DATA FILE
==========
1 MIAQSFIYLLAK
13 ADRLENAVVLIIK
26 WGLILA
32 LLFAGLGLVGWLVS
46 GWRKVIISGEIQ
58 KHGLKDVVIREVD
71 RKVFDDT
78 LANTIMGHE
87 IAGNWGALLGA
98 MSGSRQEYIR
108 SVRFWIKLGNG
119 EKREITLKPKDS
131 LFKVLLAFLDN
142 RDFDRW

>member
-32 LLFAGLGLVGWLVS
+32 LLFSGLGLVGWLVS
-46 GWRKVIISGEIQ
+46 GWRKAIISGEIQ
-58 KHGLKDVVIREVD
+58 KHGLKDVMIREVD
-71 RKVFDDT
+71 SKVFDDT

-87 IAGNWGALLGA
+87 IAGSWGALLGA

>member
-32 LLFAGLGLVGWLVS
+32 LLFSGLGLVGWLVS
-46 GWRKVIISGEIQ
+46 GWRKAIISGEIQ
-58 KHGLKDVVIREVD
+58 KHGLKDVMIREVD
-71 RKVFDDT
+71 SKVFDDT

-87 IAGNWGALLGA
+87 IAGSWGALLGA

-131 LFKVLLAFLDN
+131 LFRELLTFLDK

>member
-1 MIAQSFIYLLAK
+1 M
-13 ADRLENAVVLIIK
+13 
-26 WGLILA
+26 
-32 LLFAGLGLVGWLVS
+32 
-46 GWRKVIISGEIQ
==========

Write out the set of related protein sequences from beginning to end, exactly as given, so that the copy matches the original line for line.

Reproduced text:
1 MIAQSFIYLLAK
13 ADRLENAVVLIIK
26 WGLILA
32 LLFAGLGLVGWLVS
46 GWRKVIISGEIQ
58 KHGLKDVVIREVD
71 RKVFDDT
78 LANTIMGHE
87 IAGNWGALLGA
98 MSGSRQEYIR
108 SVRFWIKLGNG
119 EKREITLKPKDS
131 LFKVLLAFLDN
142 RDFDRW

>member
-32 LLFAGLGLVGWLVS
+32 LLFSGLGLVGWLVS
-46 GWRKVIISGEIQ
+46 GWRKAIISGEIQ
-58 KHGLKDVVIREVD
+58 KHGLKDVMIREVD
-71 RKVFDDT
+71 SKVFDDT

-87 IAGNWGALLGA
+87 IAGSWGALLGA

>member
-32 LLFAGLGLVGWLVS
+32 LLFSGLGLVGWLVS
-46 GWRKVIISGEIQ
+46 GWRKAIISGEIQ
-58 KHGLKDVVIREVD
+58 KHGLKDVMIREVD
-71 RKVFDDT
+71 SKVFDDT

-87 IAGNWGALLGA
+87 IAGSWGALLGA

-131 LFKVLLAFLDN
+131 LFRELLTFLDK

>member
-1 MIAQSFIYLLAK
+1 M
-13 ADRLENAVVLIIK
+13 
-26 WGLILA
+26 
-32 LLFAGLGLVGWLVS
+32 
-46 GWRKVIISGEIQ